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Podhale bagpipes — known in the local dialect as kozadudydudzicki and gajdy.
The Podhale bagpipes are a four-toned instrument from the reed aerophone group. They consist of a leather bag that is the air reservoir necessary to blow into the pipes, the bellows; a mouthpiece with which the piper blows into the instrument (duhac), a drone pipe (bąk), and a short triple melody and drone pipe on which the piper plays (gajdzica), set in a wooden casing resembling a goat’s head.

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Podhale bagpipes — known in the local dialect as koza, dudy, dudzicki and gajdy.
The Podhale bagpipes are a four-toned instrument from the reed aerophone group. They consist of a leather bag that is the air reservoir necessary to blow into the pipes, the bellows; a mouthpiece with which the piper blows into the instrument (duhac), a drone pipe (bąk), and a short triple melody and drone pipe on which the piper plays (gajdzica), set in a wooden casing resembling a goat’s head.
The described instrument comes from Zakopane and belonged to Stanisław Gąsienica-Janków, aka “Gładczan”. It is not known when this exhibit was made or who made it. The bagpipes were bought from Gładczan in 1912 by Janusz Kotarbiński who, in turn, sold it to the Tatra Museum in Zakopane in 1924.
They supplied the collection of musical instruments, mainly of folk origin, that currently comprises 217 exhibits. They include złóbcoki, violins, basses, single and double pipes, horns, trembitas, as well as 12 full sets of Podhale bagpipes. The collection is supplemented with sound equipment of a non-musical function (bells, ritual rattles, signal drums).
The oldest part of this collection, including the described set of bagpipes, was used by Adolf Chybiński to draft the first scientific publication devoted to Podhale musical instruments (Adolf Chybiński, Instrumenty muzyczne ludu polskiego na Podhalu [Musical Instruments of the Polish People in Podhale], Kraków, 1924). This collection also played its part in the resumption of the practice of making traditional musical instruments after the World War II, being the treasure of historical patterns.
Some elements of this collection have special value, as they constitute memorabilia after well-known musicians of Podhale. These exhibits include the presented bagpipes that used to be owned by piper Stanisław Gąsienica-Janków, aka “Gładczan”.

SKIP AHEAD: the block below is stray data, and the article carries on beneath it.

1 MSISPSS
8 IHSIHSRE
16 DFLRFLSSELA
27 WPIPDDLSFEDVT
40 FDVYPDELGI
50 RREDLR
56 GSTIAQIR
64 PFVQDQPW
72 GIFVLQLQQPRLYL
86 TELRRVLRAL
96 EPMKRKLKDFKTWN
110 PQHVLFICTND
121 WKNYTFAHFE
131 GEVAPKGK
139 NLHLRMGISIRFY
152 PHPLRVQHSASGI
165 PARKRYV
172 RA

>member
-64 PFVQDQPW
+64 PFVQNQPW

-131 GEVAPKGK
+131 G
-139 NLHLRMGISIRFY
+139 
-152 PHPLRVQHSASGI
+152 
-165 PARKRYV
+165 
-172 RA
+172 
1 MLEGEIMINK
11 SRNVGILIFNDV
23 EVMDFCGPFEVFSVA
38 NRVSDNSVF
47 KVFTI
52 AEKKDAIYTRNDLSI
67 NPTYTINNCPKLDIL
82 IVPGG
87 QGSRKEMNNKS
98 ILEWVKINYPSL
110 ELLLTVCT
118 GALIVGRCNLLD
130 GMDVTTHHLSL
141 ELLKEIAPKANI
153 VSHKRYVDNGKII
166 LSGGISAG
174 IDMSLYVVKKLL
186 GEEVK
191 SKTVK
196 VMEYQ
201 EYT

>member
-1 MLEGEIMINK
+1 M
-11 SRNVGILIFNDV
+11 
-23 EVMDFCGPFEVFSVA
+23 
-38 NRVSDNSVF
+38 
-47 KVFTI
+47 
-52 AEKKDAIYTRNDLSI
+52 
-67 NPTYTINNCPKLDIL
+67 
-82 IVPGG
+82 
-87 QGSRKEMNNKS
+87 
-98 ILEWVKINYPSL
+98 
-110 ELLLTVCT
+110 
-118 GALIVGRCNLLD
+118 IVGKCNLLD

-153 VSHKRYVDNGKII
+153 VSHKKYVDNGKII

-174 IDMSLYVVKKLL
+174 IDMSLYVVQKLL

Stanisław Gładczan came from Gładka Polana in Zakopane. He learnt how to play the bagpipes from Wojciech Żegleń of Chycówka, and then Paweł Chyc of Spyrkówka (both places are estates located in Zakopane). He also taught others, for example, Stefan Szymański — a Warsaw doctor and founder of one of the most interesting ethnographic collections of Podhale. Adolf Chybiński conducted research on Podhale folk music in the 1920s, and learnt the melodies played on the bagpipes by Gładczan and Stanisław Budz Mróz.
In 1912 the displayed bagpipes were bought from Stanisław Gładczan by Janusz Kotarbiński (1890–1940), a painter and writer who settled in Zakopane in 1919. In the years 1912–1925 he gathered a collection of items in Podhale which were related to the folk culture, which was acquired by the Tatra Museum by way of donations and purchases in the years 1924–1939. The collection of 61 items contains ceramic pots, metal accessories for men’s outfits, such as pins and belt buckles, spoon racks, wooden dishes, as well as musical instruments such as four złóbcoki, two bass heads and the presented exhibit of Podhale bagpipes.
The displayed exhibit is one of the two specimens of Podhale bagpipes that used to belong to the well-known piper of Zakopane, Stanisław Gąsienica-Janków, aka “Gładczan”. They are preserved in the Tatra Museum. This instrument is not structurally different from other bagpipes from Podhale which are gathered in the Zakopane Museum.
The bellows air reservoir is made of uncut sheepskin. The yew pipe used for blowing the instrument, duhac, is inserted in the bellows and tied round with a piece of leather and string. The long drone pipe comprises 4 parts and is decorated with brass plate rings. At the left leg of the animal it is inserted into the leather bellows and secured with a string. At the bottom of the drone pipe, there is a protrusion in the form of a small can reinforcing the sound coming from the pipe. The sycamore maple gajdzica fitted at the instrument head is bound with five narrow and two broad, engraved brass rings. The melody pipe has one hole at the outlet, one hole on the right and five holes on the left. The bellows and gajdzica are connected with a goat’s head carved out of a yew tree. This head is equipped with backwards-bent horns fitted with a brass plate, tear-shaped osseous eyes, and elaborate tin incrustation. It is identical to the head featured in another specimen of Podhale bagpipes from the Tatra Museum that were also used by Stanisław Gąsienica-Janków, aka “Gładczan”, in the past.